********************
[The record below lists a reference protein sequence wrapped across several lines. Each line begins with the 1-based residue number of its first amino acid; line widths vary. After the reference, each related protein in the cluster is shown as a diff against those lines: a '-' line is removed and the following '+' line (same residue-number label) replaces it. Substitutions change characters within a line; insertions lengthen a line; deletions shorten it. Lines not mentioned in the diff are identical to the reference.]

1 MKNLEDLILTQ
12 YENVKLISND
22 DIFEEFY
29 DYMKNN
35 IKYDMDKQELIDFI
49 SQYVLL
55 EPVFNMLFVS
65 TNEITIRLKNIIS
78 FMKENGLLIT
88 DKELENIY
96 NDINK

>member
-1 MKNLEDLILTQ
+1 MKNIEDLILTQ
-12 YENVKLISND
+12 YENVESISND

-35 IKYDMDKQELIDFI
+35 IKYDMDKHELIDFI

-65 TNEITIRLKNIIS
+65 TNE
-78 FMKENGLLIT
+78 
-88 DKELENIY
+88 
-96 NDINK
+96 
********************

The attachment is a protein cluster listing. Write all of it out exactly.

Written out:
[The record below lists a reference protein sequence wrapped across several lines. Each line begins with the 1-based residue number of its first amino acid; line widths vary. After the reference, each related protein in the cluster is shown as a diff against those lines: a '-' line is removed and the following '+' line (same residue-number label) replaces it. Substitutions change characters within a line; insertions lengthen a line; deletions shorten it. Lines not mentioned in the diff are identical to the reference.]

1 MKNLEDLILTQ
12 YENVKLISND
22 DIFEEFY
29 DYMKNN
35 IKYDMDKQELIDFI
49 SQYVLL
55 EPVFNMLFVS
65 TNEITIRLKNIIS
78 FMKENGLLIT
88 DKELENIY
96 NDINK

>member
-1 MKNLEDLILTQ
+1 MKNIEDLILTQ
-12 YENVKLISND
+12 YENVESISND

-35 IKYDMDKQELIDFI
+35 IKYDMDKHELIDFI

-65 TNEITIRLKNIIS
+65 TNE
-78 FMKENGLLIT
+78 
-88 DKELENIY
+88 
-96 NDINK
+96 